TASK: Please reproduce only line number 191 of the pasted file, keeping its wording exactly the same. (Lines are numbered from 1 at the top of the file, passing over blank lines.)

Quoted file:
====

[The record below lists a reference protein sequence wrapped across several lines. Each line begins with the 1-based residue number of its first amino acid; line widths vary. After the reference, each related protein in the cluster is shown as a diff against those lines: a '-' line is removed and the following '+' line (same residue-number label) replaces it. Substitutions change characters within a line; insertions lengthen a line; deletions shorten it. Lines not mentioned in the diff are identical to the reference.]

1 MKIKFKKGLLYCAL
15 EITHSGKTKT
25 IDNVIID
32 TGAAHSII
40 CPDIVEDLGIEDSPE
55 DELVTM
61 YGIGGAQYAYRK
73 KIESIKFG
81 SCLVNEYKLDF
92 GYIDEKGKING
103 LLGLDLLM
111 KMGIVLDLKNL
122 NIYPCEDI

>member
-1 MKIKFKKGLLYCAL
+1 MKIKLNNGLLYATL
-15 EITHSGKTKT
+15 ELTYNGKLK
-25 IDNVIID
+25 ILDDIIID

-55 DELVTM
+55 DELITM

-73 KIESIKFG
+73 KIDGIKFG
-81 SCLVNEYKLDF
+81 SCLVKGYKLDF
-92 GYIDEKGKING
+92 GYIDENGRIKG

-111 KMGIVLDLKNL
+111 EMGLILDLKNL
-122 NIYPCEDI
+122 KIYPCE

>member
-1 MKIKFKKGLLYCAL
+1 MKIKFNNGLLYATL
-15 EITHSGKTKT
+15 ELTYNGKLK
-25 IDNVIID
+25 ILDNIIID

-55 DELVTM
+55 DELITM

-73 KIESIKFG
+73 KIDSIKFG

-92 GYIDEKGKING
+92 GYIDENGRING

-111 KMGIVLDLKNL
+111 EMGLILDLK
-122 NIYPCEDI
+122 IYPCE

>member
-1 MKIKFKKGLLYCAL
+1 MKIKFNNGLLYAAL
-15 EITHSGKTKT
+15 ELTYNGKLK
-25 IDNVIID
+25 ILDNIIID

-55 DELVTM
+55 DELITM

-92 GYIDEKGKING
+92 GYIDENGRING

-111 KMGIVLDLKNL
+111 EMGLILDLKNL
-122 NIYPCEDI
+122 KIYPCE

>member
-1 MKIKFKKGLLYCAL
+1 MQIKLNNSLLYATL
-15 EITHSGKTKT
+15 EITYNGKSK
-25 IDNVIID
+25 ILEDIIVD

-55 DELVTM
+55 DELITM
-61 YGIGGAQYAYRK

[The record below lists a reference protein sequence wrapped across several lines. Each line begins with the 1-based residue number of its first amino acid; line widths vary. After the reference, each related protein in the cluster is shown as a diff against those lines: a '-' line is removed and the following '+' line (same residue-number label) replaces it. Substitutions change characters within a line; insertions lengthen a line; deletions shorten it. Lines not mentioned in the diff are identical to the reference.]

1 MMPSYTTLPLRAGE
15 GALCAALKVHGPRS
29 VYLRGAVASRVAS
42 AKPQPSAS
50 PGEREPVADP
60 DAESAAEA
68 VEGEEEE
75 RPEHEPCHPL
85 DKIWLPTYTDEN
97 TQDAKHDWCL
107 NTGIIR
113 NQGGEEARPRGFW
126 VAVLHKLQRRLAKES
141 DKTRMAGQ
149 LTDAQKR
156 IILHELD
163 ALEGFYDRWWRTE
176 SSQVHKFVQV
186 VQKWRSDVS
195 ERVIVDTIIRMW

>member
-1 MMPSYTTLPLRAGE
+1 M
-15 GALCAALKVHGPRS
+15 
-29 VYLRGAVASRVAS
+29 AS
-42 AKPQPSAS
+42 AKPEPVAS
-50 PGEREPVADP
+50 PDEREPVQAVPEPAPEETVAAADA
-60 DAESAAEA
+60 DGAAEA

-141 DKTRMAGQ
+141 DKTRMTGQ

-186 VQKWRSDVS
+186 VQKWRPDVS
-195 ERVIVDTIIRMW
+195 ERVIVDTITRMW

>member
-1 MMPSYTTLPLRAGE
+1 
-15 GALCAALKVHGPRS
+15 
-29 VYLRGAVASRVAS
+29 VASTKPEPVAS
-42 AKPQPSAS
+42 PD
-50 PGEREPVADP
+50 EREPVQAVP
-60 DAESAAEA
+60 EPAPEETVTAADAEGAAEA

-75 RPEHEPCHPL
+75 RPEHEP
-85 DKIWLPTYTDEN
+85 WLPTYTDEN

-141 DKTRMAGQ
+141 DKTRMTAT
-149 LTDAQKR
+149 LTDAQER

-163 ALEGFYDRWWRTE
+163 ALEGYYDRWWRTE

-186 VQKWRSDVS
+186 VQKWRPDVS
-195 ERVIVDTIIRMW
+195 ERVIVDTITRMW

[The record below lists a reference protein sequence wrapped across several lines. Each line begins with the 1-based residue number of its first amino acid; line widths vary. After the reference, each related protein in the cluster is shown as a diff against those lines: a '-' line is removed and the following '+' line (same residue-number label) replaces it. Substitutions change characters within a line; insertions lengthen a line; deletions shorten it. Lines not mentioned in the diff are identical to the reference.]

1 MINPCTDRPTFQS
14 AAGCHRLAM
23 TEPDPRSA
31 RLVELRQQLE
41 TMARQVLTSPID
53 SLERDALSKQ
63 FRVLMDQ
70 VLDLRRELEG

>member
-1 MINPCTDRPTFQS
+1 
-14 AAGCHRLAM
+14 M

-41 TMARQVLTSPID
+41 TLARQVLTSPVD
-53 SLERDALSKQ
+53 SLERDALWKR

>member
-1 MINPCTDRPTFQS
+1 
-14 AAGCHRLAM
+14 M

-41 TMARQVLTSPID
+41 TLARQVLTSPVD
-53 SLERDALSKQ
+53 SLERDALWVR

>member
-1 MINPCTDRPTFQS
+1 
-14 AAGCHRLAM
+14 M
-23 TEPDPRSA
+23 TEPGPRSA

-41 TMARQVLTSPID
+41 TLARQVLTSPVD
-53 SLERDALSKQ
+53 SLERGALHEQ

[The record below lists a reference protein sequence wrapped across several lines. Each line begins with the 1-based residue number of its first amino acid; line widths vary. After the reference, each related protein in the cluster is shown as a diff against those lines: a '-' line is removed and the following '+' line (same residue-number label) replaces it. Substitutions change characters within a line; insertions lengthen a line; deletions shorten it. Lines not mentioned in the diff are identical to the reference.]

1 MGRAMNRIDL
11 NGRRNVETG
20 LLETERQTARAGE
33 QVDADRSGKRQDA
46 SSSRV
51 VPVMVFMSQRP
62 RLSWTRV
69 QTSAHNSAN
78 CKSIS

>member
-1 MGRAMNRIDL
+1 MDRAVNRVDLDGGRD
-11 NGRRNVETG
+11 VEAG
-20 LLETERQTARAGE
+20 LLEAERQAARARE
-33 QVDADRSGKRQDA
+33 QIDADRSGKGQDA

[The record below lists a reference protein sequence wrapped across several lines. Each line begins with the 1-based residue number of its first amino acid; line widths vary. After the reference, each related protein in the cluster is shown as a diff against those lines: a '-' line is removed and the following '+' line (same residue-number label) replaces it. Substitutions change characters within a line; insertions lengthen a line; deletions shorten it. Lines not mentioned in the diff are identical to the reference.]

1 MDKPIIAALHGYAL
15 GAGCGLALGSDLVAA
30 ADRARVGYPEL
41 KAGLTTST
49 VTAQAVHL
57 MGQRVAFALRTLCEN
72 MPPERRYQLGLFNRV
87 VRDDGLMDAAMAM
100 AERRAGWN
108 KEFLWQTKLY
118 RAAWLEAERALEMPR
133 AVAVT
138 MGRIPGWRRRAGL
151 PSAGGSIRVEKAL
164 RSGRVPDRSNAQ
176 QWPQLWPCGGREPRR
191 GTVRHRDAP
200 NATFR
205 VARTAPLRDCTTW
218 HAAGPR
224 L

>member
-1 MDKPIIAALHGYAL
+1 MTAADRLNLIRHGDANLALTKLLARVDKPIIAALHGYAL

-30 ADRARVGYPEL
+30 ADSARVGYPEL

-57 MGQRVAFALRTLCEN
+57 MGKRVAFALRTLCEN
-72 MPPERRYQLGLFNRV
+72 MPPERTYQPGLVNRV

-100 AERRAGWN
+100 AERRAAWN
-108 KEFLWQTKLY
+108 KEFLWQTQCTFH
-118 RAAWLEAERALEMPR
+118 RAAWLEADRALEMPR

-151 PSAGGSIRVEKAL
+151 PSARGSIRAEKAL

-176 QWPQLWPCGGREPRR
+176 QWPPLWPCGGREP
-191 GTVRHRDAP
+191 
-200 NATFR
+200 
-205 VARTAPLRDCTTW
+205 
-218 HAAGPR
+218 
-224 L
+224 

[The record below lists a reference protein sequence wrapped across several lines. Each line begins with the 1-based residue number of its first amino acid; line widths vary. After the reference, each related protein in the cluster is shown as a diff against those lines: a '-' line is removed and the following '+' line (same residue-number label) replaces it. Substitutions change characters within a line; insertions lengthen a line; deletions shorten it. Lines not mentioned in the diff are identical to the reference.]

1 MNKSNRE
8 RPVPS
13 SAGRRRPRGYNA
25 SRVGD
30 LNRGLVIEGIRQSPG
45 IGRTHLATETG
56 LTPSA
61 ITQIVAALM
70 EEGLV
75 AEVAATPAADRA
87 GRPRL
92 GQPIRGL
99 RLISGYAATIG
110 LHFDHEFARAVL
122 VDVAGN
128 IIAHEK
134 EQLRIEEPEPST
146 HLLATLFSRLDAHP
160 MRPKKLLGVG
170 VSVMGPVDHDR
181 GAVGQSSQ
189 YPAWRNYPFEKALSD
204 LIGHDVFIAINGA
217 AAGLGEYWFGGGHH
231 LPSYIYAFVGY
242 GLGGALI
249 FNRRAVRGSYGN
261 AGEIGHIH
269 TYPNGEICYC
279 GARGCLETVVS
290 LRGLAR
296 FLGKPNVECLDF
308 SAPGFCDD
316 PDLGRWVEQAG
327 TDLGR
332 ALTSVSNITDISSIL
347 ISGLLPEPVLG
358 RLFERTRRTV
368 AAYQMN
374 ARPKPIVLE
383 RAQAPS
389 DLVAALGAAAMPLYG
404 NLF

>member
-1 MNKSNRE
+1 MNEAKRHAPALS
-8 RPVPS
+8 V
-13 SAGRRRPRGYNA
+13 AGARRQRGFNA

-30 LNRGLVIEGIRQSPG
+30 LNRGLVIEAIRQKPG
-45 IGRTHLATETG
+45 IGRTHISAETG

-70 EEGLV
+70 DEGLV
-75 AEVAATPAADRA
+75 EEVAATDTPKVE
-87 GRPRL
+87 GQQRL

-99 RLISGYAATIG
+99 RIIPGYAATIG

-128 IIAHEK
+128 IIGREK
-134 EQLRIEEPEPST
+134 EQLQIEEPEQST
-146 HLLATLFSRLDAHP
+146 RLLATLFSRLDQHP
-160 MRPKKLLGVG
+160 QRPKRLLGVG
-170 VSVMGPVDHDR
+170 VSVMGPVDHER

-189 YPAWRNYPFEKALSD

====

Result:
>member